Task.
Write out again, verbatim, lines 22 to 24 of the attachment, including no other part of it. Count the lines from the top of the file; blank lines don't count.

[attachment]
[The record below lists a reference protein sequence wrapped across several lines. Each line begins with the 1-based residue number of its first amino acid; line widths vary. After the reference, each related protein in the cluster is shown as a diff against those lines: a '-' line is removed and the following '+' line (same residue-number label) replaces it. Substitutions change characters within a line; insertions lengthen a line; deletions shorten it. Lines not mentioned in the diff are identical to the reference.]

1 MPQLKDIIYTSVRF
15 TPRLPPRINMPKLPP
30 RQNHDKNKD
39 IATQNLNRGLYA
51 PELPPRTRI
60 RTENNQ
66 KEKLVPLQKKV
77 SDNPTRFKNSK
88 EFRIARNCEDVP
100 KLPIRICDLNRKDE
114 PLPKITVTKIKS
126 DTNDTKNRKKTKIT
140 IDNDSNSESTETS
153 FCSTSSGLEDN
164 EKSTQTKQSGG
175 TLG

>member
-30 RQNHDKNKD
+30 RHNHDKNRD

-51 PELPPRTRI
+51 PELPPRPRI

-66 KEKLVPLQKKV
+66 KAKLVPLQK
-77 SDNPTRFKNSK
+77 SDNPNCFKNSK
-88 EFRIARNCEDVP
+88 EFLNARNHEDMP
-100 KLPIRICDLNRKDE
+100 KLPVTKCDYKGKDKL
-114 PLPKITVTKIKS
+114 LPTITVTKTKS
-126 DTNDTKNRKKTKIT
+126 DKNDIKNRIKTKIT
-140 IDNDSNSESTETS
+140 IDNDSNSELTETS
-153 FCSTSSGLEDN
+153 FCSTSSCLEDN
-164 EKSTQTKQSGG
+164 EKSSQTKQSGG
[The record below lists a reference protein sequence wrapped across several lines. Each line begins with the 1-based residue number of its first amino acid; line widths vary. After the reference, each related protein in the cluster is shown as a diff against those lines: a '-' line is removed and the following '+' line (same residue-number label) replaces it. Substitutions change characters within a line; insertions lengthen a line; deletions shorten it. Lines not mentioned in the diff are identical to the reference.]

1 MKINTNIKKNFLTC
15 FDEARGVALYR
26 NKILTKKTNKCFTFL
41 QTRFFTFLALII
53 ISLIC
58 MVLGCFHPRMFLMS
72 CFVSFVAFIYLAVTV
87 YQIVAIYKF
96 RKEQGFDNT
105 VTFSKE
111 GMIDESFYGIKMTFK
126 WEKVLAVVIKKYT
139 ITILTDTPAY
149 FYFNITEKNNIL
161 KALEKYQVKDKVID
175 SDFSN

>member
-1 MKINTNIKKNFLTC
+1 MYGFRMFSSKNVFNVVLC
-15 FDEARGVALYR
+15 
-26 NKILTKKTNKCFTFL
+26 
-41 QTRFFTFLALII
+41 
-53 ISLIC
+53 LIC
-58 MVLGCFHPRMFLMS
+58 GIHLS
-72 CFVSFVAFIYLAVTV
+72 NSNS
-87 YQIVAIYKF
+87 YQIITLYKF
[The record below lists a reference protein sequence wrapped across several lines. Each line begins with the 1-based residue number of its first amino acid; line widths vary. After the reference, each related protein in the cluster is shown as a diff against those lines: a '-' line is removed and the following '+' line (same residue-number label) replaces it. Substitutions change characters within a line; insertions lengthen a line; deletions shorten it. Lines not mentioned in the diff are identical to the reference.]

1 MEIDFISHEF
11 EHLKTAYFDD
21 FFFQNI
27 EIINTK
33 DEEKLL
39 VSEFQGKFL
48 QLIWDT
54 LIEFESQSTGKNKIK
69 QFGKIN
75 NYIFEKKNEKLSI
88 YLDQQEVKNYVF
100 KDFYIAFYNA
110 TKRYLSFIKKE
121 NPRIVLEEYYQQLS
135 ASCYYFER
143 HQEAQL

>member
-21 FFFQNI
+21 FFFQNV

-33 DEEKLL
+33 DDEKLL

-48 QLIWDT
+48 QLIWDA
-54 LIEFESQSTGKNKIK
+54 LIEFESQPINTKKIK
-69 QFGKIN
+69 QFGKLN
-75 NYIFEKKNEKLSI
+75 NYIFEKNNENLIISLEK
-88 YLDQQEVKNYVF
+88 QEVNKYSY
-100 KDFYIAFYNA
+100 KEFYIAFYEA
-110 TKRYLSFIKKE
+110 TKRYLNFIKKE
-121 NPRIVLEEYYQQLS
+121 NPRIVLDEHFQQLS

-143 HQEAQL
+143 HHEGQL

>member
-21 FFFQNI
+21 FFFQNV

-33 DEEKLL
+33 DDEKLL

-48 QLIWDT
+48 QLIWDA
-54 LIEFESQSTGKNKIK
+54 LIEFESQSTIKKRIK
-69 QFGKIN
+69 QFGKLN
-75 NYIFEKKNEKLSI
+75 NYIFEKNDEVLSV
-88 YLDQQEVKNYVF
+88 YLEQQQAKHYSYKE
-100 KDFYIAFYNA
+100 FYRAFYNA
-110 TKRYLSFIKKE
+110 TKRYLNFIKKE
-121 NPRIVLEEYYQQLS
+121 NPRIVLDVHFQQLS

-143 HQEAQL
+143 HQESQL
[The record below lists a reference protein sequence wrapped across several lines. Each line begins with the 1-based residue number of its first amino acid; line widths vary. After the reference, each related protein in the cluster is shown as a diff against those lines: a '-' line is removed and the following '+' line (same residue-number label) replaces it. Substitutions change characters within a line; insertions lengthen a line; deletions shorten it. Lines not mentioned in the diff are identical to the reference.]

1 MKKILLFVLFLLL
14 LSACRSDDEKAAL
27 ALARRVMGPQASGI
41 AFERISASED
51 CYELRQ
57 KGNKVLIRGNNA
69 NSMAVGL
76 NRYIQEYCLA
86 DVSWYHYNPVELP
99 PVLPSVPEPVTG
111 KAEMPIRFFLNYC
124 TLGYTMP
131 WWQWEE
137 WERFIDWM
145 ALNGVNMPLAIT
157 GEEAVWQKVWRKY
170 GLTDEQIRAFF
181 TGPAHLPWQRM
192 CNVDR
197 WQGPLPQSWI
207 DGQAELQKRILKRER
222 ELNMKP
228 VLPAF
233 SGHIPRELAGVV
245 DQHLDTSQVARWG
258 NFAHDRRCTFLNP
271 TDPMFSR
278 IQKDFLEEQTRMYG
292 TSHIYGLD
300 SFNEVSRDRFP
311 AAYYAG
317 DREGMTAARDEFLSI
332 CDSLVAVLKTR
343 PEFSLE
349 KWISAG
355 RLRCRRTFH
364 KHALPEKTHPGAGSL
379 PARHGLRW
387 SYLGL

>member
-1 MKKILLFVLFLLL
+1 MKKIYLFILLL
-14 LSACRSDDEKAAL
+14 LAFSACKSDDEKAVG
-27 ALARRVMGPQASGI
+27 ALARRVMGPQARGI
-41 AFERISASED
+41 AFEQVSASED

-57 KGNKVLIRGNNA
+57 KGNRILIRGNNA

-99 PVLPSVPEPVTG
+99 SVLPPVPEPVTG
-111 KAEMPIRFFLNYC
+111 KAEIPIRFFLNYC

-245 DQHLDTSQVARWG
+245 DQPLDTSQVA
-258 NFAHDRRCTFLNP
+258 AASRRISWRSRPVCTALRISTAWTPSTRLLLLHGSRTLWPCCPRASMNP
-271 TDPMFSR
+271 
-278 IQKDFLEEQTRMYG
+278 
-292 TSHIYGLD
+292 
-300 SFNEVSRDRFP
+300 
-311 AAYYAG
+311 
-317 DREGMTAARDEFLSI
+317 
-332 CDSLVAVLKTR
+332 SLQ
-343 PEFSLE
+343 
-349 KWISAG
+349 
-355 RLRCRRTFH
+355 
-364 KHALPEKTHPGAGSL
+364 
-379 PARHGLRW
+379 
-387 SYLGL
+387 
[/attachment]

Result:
+51 PELPPRPRI

-66 KEKLVPLQKKV
+66 KAKLVPLQK